Friday, January 25, 2019

What Christ's Baptism Means For Us

After being baptized, Jesus came up immediately from the water; and behold, the heavens were opened, and he saw the Spirit of God descending as a dove and lighting on Him, and behold, a voice out of the heavens said, “This is My beloved Son, in whom I am well-pleased.” (Matthew 3:16-17)

We can talk about the details of this passage and stick to the surface, or we can go deep and see what it means for us. The surface discussion provides some interesting things.  For example, did only Jesus see the dove? Or was it Jesus and John? Or was it everyone? Once again, these are fascinating things to talk about, but the point of this passage, and all passages of scripture, is to glorify Christ and reveal to us what he has done for us by way of salvation.

So, I want to look at three aspects of this pair of verses and what they mean for us:

I. The heavens were opened,
II. The Spirit descended as a dove, and
III. The voice spoke from heaven.

I. The heavens were opened. What is up there? Vacuum? Emptiness? Void? Darkness and void were there before creation, and now we live post-creation. We are told by the world that in the heavens above is vast, empty space with scattered bodies like stars and galaxies and nebulae. For the most part, the implication is that space is mostly NOTHING. This is bleak and discouraging. However, with Christ, the heavens are actually opened up, and the reality behind the emptiness is revealed. When Stephen was being stoned in Acts 7, the heavens opened to him and he saw Christ seated at the right hand of the Father. The point is that Christ reveals to us that there is more to heaven than space.

There is not only a place to receive us after death, a place that is not vast emptiness, but it is a place opened for all believers, all who have a penitent and abiding faith in Christ. God's love and light come to us from above, and we are given boldness to enter into that holy place. Jesus Christ, we know, is the ladder upon which the angels ascend and descend from above. Through Christ we can communicate with God, have communion with God, and learn from God, obeying his divine commandments and repenting through Christ for the forgiveness of our sins.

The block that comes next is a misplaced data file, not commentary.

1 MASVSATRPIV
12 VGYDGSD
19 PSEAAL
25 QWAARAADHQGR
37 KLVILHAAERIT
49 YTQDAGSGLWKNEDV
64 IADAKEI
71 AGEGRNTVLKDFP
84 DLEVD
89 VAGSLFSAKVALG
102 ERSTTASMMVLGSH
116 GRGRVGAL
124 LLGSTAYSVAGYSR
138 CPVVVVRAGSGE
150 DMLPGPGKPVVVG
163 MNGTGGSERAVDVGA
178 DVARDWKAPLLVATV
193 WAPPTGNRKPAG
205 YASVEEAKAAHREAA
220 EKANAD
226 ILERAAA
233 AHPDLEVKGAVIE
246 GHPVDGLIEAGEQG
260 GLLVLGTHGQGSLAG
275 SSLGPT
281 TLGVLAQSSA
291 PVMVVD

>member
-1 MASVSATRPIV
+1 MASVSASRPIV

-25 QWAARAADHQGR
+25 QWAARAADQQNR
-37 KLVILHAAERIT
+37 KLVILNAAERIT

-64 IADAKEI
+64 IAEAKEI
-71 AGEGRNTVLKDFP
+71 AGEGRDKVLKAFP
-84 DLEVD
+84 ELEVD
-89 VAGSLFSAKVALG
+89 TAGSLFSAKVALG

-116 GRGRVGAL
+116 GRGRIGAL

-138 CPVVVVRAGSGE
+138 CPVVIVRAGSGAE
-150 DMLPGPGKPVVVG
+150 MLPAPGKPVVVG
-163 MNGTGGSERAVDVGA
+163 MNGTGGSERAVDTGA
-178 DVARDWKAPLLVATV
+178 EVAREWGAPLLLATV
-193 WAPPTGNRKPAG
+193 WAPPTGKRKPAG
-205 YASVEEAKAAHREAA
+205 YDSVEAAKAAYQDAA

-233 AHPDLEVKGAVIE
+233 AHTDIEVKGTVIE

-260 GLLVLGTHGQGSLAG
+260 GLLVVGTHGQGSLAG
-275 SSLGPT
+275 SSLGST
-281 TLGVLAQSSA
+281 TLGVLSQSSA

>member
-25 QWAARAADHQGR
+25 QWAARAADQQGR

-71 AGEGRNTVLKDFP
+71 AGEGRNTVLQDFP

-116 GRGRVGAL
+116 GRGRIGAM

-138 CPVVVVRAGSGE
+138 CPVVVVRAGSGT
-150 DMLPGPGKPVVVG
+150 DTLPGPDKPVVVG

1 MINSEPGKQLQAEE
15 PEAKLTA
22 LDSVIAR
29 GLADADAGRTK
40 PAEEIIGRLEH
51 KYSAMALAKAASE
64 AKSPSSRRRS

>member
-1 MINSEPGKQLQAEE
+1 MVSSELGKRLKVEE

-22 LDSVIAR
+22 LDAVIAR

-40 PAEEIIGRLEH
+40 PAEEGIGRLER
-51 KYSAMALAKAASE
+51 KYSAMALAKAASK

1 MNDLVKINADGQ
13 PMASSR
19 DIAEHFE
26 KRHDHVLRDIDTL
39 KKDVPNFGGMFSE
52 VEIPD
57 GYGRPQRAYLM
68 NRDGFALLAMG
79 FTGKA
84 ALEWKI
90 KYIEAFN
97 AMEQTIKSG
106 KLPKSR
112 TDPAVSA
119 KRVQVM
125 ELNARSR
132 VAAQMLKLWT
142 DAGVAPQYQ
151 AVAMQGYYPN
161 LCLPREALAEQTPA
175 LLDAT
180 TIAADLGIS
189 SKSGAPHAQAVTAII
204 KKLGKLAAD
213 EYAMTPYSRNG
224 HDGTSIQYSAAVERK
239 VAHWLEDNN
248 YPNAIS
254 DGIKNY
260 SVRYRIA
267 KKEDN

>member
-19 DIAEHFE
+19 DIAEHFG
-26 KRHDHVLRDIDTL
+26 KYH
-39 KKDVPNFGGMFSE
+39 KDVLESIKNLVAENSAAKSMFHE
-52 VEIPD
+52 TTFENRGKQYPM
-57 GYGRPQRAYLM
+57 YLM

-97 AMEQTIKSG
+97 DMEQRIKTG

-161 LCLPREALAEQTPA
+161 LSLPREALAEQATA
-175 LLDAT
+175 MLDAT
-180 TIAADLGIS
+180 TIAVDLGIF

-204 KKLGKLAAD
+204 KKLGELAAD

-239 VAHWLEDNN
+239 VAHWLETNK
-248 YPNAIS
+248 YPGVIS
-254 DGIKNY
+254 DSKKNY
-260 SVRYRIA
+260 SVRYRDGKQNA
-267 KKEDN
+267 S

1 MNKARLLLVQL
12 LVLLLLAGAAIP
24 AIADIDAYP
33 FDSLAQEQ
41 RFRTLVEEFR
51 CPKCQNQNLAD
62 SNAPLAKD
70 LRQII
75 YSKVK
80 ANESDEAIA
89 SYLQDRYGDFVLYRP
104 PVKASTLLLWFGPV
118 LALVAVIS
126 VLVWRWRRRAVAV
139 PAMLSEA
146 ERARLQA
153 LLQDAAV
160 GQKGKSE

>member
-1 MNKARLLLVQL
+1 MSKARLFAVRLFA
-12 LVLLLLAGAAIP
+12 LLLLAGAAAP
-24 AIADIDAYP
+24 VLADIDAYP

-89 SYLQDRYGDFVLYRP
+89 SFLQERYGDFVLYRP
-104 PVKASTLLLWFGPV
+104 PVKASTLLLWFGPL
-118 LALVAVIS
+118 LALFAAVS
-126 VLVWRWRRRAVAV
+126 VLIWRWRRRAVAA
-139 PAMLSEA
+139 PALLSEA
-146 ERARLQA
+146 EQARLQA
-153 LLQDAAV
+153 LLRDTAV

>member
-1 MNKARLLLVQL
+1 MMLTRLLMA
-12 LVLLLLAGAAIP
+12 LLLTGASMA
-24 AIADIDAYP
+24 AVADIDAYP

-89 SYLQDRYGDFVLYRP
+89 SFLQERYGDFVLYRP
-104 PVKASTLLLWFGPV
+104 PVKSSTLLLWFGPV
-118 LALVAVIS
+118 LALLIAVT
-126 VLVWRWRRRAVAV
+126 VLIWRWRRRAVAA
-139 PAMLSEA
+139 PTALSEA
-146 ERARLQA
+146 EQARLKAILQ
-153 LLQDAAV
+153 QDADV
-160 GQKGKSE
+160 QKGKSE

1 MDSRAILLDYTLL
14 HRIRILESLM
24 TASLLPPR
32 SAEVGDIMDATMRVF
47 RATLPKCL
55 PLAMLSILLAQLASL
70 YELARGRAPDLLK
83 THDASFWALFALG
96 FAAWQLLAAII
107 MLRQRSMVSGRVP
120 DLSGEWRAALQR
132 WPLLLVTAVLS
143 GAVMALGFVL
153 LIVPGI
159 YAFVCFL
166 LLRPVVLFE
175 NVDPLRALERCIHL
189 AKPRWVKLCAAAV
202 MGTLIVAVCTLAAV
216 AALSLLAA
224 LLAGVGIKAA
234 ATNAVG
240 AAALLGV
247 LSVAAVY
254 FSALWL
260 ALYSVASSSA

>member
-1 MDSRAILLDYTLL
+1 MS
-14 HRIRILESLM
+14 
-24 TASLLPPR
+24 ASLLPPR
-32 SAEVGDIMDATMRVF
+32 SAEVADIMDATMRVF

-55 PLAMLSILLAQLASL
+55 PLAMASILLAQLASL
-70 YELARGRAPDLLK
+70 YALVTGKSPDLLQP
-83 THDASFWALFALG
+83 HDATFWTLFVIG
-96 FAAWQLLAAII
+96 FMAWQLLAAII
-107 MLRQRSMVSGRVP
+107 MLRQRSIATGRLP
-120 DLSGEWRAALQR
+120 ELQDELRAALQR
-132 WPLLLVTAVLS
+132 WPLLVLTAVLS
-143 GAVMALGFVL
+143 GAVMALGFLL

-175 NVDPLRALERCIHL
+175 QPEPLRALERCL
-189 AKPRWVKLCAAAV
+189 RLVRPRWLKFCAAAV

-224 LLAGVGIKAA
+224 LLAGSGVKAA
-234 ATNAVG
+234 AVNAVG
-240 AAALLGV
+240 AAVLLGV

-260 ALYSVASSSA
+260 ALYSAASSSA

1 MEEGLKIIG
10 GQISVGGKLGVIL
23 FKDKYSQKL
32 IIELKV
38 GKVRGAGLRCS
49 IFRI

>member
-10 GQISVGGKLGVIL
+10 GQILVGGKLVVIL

II. The Spirit descended as a dove. Christ did not need to receive the Holy Spirit as a believer does. But the guiding of his ministry is by the Holy Spirit, and so the Spirit is with him as he works. The Spirit is continually working in a guiding role for the Church, even as he works inside all believers. As Christ has the Spirit upon him, and as he is married to the church, the church therefore has the Spirit upon her. Gifts, graces, and comforts all come to the church by the Holy Spirit.

The dove is the prefect symbol of innocence and peace. Harmless and inoffensive, the Spirit enabled Christ's humanity to not cry out or fight back during his passion. The Spirit enables us to be peacemakers, to be mourners, essentially to fulfill all the beatitudes, just as Christ fulfilled them. The dove inspires penitence, living sacrifice, and purity. The dove brings good tidings, as it did to Noah, and it still does through the church to the world that God forgives and saves sinners. That reconciliation with God is not only possible but can be obtained only through Jesus Christ.

III. The voice of the Father from heaven. The Father is a vast mind, so it makes sense that one cannot see an image of him, but certainly, because the Word of God is so paramount, we can hear his voice. And what's more, the voice that we hear is eternally presenting the gospel. What does the gospel tell? This is my son. This is he. Right here. This is the way I have made for salvation. There is no other. From the beginning, I have planned this to be the only way to be saved, and now, everyone here can see that this is he, the messiah, standing before you. "This is my son," means. "this is my way." This is redemption. This way comes directly from God, like a son begotten from a father. He is mediator, the go-between for church and God. Once again, he is the ladder that connects heaven and earth. In him we find the elect, for he is elect, and his church is his bride, and therefore she is elect by marriage. He is the covenant of grace, in which all believers dwell. Finally, he is the sacrifice for our sins. His death brings us eternal life. He is the substitution for God's wrath. We find life and love only in him.

Note that the voice does not say, "with him I am well pleased," but "in him I am well pleased." God is pleased in him, and so God is pleased with all who are in him. All who are united to Christ by faith also share in God's pleasure. When we were outside of Christ, we were recipients of God's wrath, but now we are in Christ, and so his anger is turned away. We are accepted in the beloved. None come to the father except through the son. In him our living sacrifice is acceptable to God. In him the gospel can be successfully preached. In him our war against sin is possible and battles are finally won. With God, we should be able to say, "This is our savior, in whom we are well pleased."

Look to the heavens and know that there is not only something there, but what is there is the ultimate reality. See the dove and know that, by the Holy Spirit, reconciliation with God and peace with the world is possible. Look to Christ and know that redemption is real and has been given freely to all who put their trust in him. Look to me and be saved, all ye ends of the earth, for I am God and there is no other (Isaiah 45:22).